Make no mistake, painting your home is no small task, but it will help with getting a quick sale for the best price.

“A blank canvas… has unlimited possibilities.” ~Stephanie Perkins~

If you would like to see all our tips, please email info@spartners.com.au to request a copy of our Preparing Your Home For Sale booklet.

Friday, 7 September 2018

PART 1 OF 5: PREPARING YOUR HOME FOR SALE......

In our 5-part series, find out our top tips for getting your home sold quickly and for top dollar through perfect presentation! Whether it’s your first time or the fifteenth, selling a property is a highly stressful time. Here, we will provide you with the top five presentation tips based on our extensive years of experience in selling residential property.

Tip 1: Maintenance

The rule of thumb is - if something needs repair - fix it! There may be several things in your house that you have simply become accustomed to over time - things that you have been promising yourself to attend to. Well NOW is the time!

It’s important to attend to maintenance prior to listing your home for sale because:
-      Appearances are everything - you might be saying to yourself “these repairs aren’t a big deal,” but the buyer is thinking, “if the owner didn’t take care of these little items, then what about the roof of plumbing or air conditioner?”
-      It may cost you more in the long run - Buyers will mentally add up their perceived costs of repairing all those minor flaws and end up with an amount that is generally much higher than your actual costs will be.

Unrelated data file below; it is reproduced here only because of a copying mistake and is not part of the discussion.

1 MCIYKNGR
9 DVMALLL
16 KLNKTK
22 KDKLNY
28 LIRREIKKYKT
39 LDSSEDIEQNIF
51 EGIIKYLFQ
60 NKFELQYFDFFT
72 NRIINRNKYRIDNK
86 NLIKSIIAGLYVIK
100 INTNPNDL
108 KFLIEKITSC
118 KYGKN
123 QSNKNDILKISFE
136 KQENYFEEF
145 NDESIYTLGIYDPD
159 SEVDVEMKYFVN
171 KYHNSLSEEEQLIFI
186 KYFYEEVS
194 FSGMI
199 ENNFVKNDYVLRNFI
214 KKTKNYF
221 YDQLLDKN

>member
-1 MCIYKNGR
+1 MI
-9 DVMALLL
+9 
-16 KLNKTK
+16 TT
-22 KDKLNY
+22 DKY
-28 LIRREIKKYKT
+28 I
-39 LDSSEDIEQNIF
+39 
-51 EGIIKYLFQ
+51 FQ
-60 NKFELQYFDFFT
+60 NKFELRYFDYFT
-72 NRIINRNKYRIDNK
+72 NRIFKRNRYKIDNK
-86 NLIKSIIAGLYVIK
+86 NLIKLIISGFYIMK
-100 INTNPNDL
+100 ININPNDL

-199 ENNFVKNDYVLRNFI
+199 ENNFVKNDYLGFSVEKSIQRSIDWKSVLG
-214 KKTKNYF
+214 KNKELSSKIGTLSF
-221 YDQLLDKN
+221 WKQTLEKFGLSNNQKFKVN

-      Major things will be discovered anyway – 90% of buyers will get a building inspection done. If you’re at the stage where a building inspection is being done and issues are found, you will either lose your buyer or have to re-negotiate your price to allow for the perceived cost of repair for the buyer.

So, where do you start? Indoors, a few things to check include:
·         peeling or chipped paint or loose wallpaper
·         leaky taps and toilet cisterns
·         cracked tiles, lifting floor boards, stretched or worn carpet
·         scratched kitchen benches or stove tops

Outdoors, consider the following:
  • retaining wall integrity and stability
  • rusted gutters and downpipes
  • swimming pool appearance
Large repairs:
In today’s climate of open disclosure and vigilant home inspections the “Golden Rule” applies. Treat the buyer as you would treat yourself. Repair any problems with major systems. If you don’t, it will only be found later during the building inspection and you’ll risk either losing the buyer or having to lower your sale price to allow the purchaser to pay for the repairs.

“At first glance it may appear too hard. Look again. Always look again.” ~Mary Anne Rodmacher~

If you would like to see all our tips, please email info@spartners.com.au to request a copy of our Preparing Your Home For Sale booklet.

Friday, 11 May 2018

PROTECT YOUR INVESTMENT.....

HOW TO:

Having an investment property and being a landlord is a huge undertaking. We could write pages and pages on just the very basics that you need to know to successfully handle in investment property, but in this piece we’ll focus on just a few key financial things you should take care of.

HAVE EXPENDIBLE INCOME

As a general rule, you should never expect to make a profit based on your rental income. Depending on where you invest, it’s definitely a possibility, but in some cases, your rental income won’t even cover your mortgage repayments. For example:

you have a $300,000 mortgage on your investment property

at a rate of 5% you’ll be paying appox. $375 per week on your mortgage

for that price, you might be able to get a reasonable 3-bedroom, 1 bathroom place in Golden Grove
depending on the presentation, you could rent it out for between $340 and $375 per week*